I’m unsure how to break it to my two cats that 2022 will deliver to their food bowls what 2021 has of late: unfamiliar fare because supermarket shelves still aren’t deep with inventory.
Like people, they tend to gravitate to a particular brand and turn their noses up at substitutes – and keep doing that until the alternative becomes the norm or the old favorite returns.
That’s been the pattern at food retail during our nearly two years with COVID, and the folks at IRI say the first half of next year will offer more of the same.
“We’re not anywhere near the empty shelves that we saw in the spring of 2020, but we can really anticipate a lot of shortages continuing into the first half of 2022,” says Joan Driggs, a vice president at Chicago-based IRI, an analytics firm that has tracked consumer behavior since its 1979 founding as Information Resources Inc.
Labor is part of the “challenge” of getting products to shelves, she said earlier this month on a webinar hosted by The Food Institute that looked ahead to next year. But also contributing are raw material shortages, high commodity prices, and consumer demand itself, which remains volatile, according to a Food Institute report last week.
Driggs noted that in normal times, supermarkets rarely are 100% in stock on all items, but nowadays levels are “hovering at 90%” with “much bigger dips” lately in so-called edibles such as energy drinks, frozen entrees, candy and ready-to-drink teas and coffees.
Also continuing in 2022 will be inflation, which IRI expects to accelerate then peak in the first half next year, according to a webinar slide on the food and beverage outlook offered by Driggs.
Whereas 2021 saw government stimulus add to consumers’ disposable income, that won’t be the case next year, so shoppers will be more sensitive to price and may trade down in brands due to inflation, IRI says.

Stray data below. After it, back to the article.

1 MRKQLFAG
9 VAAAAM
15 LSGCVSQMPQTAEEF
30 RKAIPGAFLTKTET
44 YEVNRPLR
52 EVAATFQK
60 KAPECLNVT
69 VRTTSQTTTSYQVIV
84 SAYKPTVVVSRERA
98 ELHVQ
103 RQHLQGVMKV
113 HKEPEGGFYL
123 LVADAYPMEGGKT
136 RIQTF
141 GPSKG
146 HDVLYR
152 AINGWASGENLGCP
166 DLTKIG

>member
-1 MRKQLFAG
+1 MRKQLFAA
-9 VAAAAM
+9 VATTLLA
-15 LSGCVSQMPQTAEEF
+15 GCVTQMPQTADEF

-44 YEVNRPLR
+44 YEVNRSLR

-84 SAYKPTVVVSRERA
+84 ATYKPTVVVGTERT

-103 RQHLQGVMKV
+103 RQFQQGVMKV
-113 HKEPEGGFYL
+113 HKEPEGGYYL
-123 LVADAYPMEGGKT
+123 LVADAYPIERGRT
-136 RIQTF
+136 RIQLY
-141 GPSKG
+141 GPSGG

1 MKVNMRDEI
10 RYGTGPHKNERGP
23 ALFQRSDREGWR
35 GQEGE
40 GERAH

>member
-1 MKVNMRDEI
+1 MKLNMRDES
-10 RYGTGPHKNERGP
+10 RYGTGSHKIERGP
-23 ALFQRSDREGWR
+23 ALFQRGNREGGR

An odd result of the COVID-sparked grocery shortages was the growth in premium brands – sometimes the only choice available, Driggs said – but price sensitivity may curtail that trend.
“If you’re a manufacturer raising prices, you have to be sure that consumers are going to be willing to pay,” she said.
Driggs indicated that “a lot of large companies are telling us they’re not done hiking prices.”
Indeed, General Mills, whose product mix ranges from cereal to pet food, said this week that “incremental pricing actions” will continue in the new year due to “an unprecedented combination of input cost inflation and supply chain disruption.”
Driggs said “mobility” – consumers going back to school and the office, as well as out for shopping and entertainment – was returning, shifting consumption from solely at-home to somewhat on-the-go.
“But,” she said, “it’s going to be probably another year before we achieve the level of activity that we experienced pre-pandemic.”
Marlene Kennedy is a freelance columnist. Opinions expressed in her column are her own and not necessarily the newspaper’s. Reach her at [email protected]